back to article India scraps data protection law in favor of better law coming … sometime

The government of India has scrapped the Personal Data Protection Bill it's worked on for three years, and announced it will – eventually – unveil a superior bill. The bill, proposed in 2019, would have enabled the government to gather user data from companies while regulating cross-border data flows. It also included …

  1. Pascal Monett Silver badge

    Well, 81 out of 99

    It's unfortunate, but if the Indian Parliament felt that 81% of the proposed law was to be changed, then maybe it should indeed be retired and a better law proposed instead.

    Hopefully, the new law will take into account these modifications and bring them into the law's body from the start.

    Or not. IANAL.

    1. ThatOne Silver badge

      Re: Well, 81 out of 99

      > Hopefully, the new law will take into account these modifications

      When you start having to rely on hope you know you're screwed. A bad law proposition can be improved, fixed, adapted, but a verbal promise that one day your prince will come is only worth the paper it's not written upon.

      Most likely their handlers decided they had enough of that nonsense and ordered them to drop it or else, like it is happening everywhere else. Soon coming to a congress near you, I guess...

    2. Dan 55 Silver badge

      Re: Well, 81 out of 99

      In other news, a proper reform of the UK's House of Lords is due any day now.

      1. Lorribot

        Re: Well, 81 out of 99

        ...because the House Of Commons is such a good model on how to do things properly and clearly giving the general populous more say on employing more self gratifying idiots with their empty promises that evaporate upon election and swinging constantly between two opposing ideologies that between them have consistantly broken this country, well we can all see how that ends.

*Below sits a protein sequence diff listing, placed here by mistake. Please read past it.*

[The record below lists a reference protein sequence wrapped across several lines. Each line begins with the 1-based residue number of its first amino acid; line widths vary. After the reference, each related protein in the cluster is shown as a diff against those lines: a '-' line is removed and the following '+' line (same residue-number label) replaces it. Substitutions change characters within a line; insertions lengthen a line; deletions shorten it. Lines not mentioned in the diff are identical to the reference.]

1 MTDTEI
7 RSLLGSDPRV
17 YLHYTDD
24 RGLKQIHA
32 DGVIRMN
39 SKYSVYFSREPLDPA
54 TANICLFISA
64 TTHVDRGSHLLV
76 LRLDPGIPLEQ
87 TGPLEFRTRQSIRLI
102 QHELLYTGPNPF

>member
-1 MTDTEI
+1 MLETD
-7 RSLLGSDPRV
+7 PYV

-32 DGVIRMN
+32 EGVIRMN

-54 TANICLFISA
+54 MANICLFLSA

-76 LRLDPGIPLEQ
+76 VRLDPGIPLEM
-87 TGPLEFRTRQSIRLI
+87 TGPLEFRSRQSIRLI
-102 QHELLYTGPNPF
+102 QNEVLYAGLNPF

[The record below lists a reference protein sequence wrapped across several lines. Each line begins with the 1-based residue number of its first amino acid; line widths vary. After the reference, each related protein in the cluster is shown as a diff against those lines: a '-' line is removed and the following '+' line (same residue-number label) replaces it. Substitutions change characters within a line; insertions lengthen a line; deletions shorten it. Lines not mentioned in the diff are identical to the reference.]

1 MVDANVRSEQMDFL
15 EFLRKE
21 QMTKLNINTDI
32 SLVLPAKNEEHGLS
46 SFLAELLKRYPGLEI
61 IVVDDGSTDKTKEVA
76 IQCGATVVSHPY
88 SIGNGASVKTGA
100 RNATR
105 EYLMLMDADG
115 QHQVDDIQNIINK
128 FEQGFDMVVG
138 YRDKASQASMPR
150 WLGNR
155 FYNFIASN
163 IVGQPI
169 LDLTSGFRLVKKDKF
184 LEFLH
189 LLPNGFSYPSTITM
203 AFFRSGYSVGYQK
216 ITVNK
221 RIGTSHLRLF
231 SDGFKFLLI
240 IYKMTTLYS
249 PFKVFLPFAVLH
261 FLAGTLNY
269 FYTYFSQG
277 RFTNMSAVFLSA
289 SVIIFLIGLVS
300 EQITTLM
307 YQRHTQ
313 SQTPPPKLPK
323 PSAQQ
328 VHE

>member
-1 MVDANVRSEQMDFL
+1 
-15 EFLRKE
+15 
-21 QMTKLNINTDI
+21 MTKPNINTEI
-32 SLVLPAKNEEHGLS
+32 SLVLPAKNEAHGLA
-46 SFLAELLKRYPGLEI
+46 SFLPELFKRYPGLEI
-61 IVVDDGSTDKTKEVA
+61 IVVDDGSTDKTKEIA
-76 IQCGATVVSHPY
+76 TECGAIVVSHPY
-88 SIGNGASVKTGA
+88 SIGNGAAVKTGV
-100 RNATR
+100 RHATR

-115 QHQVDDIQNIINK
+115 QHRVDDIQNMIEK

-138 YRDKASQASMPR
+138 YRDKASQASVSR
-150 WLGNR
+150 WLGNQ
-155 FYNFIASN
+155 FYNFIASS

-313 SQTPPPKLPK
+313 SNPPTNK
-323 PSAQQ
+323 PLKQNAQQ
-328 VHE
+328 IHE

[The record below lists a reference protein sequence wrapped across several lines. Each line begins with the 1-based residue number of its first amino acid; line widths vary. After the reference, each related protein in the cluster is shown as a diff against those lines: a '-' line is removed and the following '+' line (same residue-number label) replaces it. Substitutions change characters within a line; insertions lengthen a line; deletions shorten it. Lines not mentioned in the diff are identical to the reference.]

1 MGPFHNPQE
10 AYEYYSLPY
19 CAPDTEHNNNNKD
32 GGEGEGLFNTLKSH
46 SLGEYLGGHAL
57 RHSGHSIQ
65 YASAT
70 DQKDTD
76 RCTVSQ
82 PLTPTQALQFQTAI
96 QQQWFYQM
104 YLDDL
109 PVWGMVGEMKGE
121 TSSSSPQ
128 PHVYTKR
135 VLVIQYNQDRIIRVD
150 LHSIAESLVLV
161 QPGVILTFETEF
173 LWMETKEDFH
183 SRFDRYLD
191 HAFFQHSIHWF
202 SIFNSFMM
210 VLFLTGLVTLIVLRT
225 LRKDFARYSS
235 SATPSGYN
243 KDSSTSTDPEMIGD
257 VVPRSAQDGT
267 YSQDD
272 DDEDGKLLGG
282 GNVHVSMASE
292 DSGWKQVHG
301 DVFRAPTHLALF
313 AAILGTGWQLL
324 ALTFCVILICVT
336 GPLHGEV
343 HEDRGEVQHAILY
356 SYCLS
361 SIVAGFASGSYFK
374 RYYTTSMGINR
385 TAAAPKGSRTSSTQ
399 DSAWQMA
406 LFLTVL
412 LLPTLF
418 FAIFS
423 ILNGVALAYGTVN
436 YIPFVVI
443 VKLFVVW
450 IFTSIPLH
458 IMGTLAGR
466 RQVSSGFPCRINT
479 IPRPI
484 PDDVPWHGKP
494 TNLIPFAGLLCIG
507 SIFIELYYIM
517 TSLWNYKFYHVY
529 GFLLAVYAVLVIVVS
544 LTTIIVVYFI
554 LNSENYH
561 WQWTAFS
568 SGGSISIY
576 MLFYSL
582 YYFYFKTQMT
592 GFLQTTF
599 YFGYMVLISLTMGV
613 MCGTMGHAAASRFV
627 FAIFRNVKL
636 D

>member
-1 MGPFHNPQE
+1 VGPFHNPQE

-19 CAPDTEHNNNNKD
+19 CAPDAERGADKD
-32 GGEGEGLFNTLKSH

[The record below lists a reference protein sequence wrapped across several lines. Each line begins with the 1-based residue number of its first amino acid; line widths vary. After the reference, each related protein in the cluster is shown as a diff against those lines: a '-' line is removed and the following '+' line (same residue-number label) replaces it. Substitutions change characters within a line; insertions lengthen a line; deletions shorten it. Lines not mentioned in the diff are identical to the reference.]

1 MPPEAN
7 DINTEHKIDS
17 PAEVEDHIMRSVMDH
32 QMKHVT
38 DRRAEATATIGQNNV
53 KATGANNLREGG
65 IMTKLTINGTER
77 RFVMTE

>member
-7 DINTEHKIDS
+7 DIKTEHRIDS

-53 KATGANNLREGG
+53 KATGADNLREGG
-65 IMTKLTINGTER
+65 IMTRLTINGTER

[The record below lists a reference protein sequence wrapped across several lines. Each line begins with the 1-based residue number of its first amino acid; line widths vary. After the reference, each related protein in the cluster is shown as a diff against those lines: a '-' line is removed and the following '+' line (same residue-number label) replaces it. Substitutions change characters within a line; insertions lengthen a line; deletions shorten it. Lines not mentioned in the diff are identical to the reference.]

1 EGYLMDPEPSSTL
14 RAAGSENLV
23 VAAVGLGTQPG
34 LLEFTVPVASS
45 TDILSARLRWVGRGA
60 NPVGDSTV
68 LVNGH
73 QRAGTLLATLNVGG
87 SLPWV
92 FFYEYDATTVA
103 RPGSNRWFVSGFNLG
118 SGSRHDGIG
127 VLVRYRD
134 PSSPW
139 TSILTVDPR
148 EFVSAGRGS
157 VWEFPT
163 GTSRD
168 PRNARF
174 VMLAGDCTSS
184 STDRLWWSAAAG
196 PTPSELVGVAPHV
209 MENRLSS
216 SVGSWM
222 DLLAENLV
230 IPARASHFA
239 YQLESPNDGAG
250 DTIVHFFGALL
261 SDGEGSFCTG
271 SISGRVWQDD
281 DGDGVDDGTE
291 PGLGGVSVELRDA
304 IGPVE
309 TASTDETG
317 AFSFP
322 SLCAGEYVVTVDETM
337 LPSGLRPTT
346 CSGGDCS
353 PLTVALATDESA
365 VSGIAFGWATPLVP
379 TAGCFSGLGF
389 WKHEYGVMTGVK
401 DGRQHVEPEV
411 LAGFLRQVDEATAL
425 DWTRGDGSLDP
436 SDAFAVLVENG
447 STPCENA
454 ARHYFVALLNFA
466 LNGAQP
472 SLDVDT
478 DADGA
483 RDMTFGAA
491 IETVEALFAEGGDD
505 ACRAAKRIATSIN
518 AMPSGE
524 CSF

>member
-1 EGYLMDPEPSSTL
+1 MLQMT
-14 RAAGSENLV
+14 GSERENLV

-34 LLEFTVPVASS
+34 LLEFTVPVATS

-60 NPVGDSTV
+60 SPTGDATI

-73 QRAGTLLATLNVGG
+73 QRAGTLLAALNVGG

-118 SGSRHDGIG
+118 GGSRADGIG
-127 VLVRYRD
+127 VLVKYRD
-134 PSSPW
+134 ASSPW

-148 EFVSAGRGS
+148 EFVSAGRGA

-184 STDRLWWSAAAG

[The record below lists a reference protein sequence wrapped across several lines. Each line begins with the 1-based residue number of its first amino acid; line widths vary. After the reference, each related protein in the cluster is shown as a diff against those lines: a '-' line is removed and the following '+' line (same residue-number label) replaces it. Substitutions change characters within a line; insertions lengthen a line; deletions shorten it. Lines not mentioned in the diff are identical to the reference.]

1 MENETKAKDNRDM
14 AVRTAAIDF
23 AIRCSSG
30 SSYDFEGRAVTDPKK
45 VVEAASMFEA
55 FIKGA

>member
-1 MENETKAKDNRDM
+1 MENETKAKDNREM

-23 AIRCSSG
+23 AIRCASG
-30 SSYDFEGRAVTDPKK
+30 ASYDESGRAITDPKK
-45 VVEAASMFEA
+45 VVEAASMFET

Democracy only works when you have no group/party with overall control (Germany) so progress is by consensus, one party with control forever (Japan) so long term planning can happen or the ideologies are not really that different. Countries doing well for long periods is generally despite the politicians (US) rather then because of them.

        On topic. GDPR despite all is actual a pretty good bit of law, why not just copy it?

        All the tech giants understand it so would be easy to implement for India. I am pretty certain Laws are not subject to copyright or plagiarism and by rewriting to be specific to India would be easier than reinventing the wheel, unless of course the Indian government had aspirations to steal their peoples data for their own benefit.....

  2. Snake Silver badge

    Truth in advertising

    The Bill was not admired by Big Tech or digital rights orgs. Asia Internet Coalition – a trade org whose members include Apple, Facebook, Google, Amazon, Twitter and more – sent a letter [PDF] to lawmakers last January calling the data localization requirements in the bill "onerous" and asserting cross-border transfer decisions should be free of political interference.

    Let's re-read their statement with more truth:

    "We don't want political 'interference' in OUR ability to decide how much money we can make; we have no obligation to anyone except ourselves and refuse to spend any money to keep data within localized municipalities if that means we can't do what we damn well please with said data, including illegitimately selling it to the highest bidder."


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